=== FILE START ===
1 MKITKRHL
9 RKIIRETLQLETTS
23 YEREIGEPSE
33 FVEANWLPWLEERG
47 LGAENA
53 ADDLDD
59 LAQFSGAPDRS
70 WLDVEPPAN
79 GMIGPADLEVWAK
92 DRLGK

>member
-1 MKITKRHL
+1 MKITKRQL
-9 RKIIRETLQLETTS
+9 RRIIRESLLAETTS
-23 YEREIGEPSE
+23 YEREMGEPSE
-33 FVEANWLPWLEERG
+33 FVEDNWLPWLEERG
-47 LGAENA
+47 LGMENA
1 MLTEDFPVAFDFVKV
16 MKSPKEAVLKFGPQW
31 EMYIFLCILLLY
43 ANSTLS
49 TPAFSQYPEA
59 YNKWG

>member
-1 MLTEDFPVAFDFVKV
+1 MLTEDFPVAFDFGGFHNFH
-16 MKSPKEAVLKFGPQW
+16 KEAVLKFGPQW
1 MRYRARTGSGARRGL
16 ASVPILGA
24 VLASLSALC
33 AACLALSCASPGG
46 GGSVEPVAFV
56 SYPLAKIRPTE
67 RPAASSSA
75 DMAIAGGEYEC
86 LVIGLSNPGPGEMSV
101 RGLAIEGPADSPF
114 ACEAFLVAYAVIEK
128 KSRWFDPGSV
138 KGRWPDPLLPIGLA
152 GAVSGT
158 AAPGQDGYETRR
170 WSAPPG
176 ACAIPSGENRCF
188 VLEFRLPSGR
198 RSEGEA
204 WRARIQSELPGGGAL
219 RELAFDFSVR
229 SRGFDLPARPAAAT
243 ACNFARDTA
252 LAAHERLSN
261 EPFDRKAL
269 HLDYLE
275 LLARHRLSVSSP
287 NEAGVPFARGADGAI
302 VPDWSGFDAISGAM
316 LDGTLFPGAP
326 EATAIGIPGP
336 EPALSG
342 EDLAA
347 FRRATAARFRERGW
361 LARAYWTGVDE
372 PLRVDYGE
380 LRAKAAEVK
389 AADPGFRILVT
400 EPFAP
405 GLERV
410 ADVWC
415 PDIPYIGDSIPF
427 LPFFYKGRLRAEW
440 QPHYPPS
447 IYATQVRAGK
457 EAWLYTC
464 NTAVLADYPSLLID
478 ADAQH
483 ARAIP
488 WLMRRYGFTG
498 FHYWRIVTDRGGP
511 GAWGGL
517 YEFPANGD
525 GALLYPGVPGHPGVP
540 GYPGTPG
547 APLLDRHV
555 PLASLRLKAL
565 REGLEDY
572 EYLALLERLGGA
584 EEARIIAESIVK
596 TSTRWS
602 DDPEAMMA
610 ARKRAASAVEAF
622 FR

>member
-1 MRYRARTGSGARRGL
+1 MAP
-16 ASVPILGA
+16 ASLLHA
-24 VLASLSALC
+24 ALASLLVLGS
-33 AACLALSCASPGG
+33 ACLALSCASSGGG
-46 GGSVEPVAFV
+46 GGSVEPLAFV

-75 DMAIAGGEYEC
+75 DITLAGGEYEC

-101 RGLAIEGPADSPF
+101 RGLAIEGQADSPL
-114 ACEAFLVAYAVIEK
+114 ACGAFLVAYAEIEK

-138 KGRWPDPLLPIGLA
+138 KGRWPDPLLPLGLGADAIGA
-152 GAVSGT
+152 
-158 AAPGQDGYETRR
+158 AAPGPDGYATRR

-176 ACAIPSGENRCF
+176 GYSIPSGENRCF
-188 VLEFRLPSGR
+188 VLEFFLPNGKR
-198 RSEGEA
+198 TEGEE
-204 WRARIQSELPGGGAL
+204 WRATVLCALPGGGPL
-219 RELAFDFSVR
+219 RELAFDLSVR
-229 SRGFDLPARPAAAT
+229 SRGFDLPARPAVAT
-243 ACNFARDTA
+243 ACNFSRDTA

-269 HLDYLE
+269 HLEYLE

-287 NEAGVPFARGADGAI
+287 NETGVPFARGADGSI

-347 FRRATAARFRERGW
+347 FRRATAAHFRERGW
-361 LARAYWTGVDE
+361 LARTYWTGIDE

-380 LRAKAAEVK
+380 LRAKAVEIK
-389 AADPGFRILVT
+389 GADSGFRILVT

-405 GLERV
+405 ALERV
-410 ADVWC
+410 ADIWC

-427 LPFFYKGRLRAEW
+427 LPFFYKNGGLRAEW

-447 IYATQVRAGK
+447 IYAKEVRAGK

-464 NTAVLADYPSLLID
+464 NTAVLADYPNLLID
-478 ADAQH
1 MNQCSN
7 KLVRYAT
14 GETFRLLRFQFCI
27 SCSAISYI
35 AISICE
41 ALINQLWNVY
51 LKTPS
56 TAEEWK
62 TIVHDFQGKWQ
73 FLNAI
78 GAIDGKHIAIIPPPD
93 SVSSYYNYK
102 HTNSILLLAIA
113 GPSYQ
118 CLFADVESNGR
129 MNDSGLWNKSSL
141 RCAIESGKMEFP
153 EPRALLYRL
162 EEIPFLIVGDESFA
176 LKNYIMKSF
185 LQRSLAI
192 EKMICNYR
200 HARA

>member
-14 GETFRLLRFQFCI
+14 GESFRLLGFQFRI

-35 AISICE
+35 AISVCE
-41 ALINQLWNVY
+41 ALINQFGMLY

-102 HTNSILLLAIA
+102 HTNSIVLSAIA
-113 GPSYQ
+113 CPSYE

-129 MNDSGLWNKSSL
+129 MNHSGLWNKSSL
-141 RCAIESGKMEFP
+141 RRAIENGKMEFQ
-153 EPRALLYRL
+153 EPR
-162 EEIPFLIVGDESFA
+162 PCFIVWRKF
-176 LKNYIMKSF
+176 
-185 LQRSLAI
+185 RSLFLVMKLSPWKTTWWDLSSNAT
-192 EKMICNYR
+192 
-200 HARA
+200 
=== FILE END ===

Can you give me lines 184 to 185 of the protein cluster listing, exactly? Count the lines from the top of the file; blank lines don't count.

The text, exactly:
+35 AISVCE
-41 ALINQLWNVY